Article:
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VideoLost: Our family cat, off 216 C.R. 240 in McCoy, he was wearing a very worn light green collar, no tags or chip. Message or call if found, 210-980-1199.
Lost: Heart charm bracelet, necklace with arrow and heart, crown ring, and heart knot ring, all pieces are silver, lost at LV Light It Up ceremony. Please call Sheri, 210-833-8377.
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Pecan orchard is hiring additional employees for busy harvest season, Oct. 1-mid Dec., Falls City area, will be working in processing plant sorting pecans or with harvest crew, full/part time, $10/hr. Call for more details, 830-484-3759, leave message. 
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Agriculture & Outdoors


October 2012 Gardening Calendar




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October 1, 2012 | 3,330 views | Post a comment

This is an occasional column available to all users. Watch for Calvin Finch's weekly column, South Texas Gardener, every week in the Wilson County News. Subscribe today! https://wilsoncountynews.com/subscribe-today.php?

It is time to plant broccoli, cabbage, kale, collards, chard, cauliflower, and Brussels sprout transplants in the garden. You can plant mustard, lettuce, radishes, rutabagas, turnips, beets and carrots by seed.

My favorite greens are beets, collards and chard. Beets do not provide as much production as collards or chard, but if you plant them thick, you can harvest the extra plants that are thinned out. Collards, chard, lettuce, kale, turnips and mustard can be harvested leaf by leaf as you need them all winter. As long as two-thirds of the leaf surface remains, the plant will replace the harvested leaves.

Bright Lights Swiss Chard has a special attraction; its stems are yellow, pink, orange, red and green, making a showy ornamental in addition to nutritious greens. In my experience, Swiss chard is also the longest lasting green into the summer. June-harvested chard can still be palatable.

Hold off planting spinach transplants until next month.

Keep your tomatoes, green beans, peppers, summer squash and sweet corn well watered and fertilized. A cup of slow-release or winterizer lawn fertilizer spread along an 8 foot row every 3 weeks will do the job. Also, continue your seaweed-extract and neem-oil sprays on your tomatoes to slow down the development of spider mite populations.

In the flower garden, it is time to plant snapdragons, stocks, dianthus, calendulas, ornamental kale and ornamental cabbage transplants. The tough petunias such as Wave, VIP and Laura Bush will also work. If the zinnia, marigolds and vinca in the flower garden are still attractive, it will be a tough decision about replacing them. They will continue to look good as long as the weather stays mild.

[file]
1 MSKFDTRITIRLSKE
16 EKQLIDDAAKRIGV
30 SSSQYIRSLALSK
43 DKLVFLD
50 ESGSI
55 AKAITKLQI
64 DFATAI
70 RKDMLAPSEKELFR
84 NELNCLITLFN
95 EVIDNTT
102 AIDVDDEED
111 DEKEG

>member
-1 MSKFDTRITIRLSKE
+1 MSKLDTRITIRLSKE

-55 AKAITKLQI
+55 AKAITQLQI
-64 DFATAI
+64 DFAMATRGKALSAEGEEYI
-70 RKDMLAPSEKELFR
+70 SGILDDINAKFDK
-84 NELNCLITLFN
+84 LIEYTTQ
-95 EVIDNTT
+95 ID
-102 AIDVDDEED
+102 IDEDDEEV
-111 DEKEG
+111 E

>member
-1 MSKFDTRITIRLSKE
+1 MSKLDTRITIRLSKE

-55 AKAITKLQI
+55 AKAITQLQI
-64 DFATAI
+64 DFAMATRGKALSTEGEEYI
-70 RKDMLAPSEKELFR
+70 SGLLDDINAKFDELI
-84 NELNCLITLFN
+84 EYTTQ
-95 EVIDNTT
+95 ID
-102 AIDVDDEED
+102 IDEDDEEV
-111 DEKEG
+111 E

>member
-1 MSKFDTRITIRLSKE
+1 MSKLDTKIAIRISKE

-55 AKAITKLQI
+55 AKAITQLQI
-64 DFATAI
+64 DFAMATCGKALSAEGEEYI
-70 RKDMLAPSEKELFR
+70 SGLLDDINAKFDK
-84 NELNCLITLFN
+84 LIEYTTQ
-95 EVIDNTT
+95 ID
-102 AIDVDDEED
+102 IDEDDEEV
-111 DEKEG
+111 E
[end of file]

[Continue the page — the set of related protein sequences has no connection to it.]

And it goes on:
One option is to remove half of the hot-weather flowers to make room for some of the cool-weather plants. The winter annuals perform better through the winter if they are planted now. The exceptions are cyclomen, pansies and primula. Wait until November to plant them.

October is the lawn fertilization month. As close to the first as possible, apply a winterizer fertilizer such as 15-5-15. The winterizer application does not translate into growth that you will have to mow, but it is important for cold resistance in the winter and for fast green-up in the spring.

Early autumn is the best time to plant shade trees and new shrubs. The root system has time to develop before the plant faces the challenge of a hot summer. Consider live oak, Texas red oak, Mexican white oak, cedar elm, Mexican sycamore, chinkapin oak or Chinese pistache. Among the best shrubs for shade are viburnum, standard pittosporum, Buford holly, dwarf Chinese holly, nandina and dwarf yaupon holly. Hollies, nandinas, Texas mountain laurel and pomegranate are good for planting in the sun. Also consider the modern tough roses such as Carefree Beauty (Katy Road), Knockout and Belinda’s Dream, as well as the old-fashioned roses like Martha Gonzales, Mrs. Dudley Cross and butterfly rose. They are great additions to the sunny part of the landscape.

Selection may be limited in the fall, but there are often good sales at area nurseries.

Don’t forget to plant wildflower seeds to areas in full sun where the weed cover is gone because of thin soils and dry weather. The seed will germinate as long as it reaches the soil in full sun. The soil does not need to be prepared.

Calvin R. Finch, Ph.D. is a Horticulturist and Director with the Texas A&M Water Conservation and Technology Center.
 

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